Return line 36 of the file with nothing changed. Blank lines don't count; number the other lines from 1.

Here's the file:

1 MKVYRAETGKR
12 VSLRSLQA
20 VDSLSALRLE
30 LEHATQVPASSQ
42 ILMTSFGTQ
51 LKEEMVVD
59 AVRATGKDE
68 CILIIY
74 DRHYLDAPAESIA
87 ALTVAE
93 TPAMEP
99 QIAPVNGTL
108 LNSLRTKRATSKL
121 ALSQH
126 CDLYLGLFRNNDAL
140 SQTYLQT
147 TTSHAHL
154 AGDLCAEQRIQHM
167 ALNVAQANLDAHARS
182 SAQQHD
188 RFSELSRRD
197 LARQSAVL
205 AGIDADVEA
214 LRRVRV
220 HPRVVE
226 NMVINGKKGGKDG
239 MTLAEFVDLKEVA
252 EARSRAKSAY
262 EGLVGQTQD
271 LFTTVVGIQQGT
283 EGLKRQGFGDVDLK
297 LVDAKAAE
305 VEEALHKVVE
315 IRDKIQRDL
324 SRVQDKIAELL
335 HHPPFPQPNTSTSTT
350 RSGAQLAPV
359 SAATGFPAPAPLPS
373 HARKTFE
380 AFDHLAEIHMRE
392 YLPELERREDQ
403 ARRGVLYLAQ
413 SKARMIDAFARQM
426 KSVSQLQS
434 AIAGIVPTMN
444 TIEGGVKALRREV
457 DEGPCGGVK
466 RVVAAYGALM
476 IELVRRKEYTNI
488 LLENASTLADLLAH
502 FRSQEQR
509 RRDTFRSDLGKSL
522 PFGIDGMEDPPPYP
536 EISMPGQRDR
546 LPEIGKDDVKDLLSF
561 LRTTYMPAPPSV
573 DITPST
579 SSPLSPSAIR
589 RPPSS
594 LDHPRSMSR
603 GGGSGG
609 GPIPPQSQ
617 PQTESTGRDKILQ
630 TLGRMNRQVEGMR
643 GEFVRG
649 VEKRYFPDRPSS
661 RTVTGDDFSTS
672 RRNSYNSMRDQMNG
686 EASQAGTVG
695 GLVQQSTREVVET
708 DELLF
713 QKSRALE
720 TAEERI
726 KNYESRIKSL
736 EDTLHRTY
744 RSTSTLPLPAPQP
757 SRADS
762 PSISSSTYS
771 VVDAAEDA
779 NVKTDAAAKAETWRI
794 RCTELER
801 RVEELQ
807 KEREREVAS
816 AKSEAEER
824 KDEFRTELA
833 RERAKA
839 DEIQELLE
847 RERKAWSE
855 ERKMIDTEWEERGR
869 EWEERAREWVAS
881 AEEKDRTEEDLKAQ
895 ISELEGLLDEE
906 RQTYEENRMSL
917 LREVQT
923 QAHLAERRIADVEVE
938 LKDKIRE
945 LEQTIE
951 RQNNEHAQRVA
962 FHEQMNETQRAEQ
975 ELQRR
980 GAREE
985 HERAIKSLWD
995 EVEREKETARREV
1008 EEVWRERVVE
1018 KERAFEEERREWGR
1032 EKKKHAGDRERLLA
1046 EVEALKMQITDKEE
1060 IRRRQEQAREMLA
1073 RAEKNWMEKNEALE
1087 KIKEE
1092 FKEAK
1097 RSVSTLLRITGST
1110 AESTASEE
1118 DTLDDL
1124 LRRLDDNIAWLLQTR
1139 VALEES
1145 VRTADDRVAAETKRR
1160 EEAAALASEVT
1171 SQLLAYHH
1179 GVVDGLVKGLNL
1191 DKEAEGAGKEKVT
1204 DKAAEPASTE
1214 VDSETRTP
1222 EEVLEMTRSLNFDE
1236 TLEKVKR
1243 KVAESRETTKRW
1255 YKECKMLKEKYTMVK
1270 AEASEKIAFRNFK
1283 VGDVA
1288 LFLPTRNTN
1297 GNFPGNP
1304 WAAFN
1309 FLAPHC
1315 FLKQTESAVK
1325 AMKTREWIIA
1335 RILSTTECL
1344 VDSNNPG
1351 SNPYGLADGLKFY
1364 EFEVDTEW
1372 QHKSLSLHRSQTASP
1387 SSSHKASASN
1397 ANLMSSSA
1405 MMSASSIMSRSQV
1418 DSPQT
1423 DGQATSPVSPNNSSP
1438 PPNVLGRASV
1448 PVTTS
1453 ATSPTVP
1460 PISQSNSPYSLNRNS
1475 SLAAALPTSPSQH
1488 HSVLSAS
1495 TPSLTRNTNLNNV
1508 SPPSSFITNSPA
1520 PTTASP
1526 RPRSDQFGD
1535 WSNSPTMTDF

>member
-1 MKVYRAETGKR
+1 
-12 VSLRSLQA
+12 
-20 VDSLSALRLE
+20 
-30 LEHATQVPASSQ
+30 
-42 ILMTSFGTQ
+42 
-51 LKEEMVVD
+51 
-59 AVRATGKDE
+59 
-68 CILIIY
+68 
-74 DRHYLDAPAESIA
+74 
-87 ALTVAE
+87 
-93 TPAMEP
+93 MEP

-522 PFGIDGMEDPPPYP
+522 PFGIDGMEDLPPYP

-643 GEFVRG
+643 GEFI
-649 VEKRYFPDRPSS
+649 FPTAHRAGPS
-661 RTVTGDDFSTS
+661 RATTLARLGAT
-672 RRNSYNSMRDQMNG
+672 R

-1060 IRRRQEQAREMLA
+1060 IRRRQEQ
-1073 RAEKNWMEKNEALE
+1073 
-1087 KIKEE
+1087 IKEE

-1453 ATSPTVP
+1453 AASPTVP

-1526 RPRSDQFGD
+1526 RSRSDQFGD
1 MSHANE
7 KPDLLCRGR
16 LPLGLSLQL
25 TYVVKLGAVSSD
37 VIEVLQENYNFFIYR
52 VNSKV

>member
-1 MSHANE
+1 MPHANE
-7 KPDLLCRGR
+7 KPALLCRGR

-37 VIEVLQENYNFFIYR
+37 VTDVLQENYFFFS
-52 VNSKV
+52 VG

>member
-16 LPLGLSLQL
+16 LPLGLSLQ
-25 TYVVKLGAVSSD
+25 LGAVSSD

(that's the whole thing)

335 HHPPFPQPNTSTSTT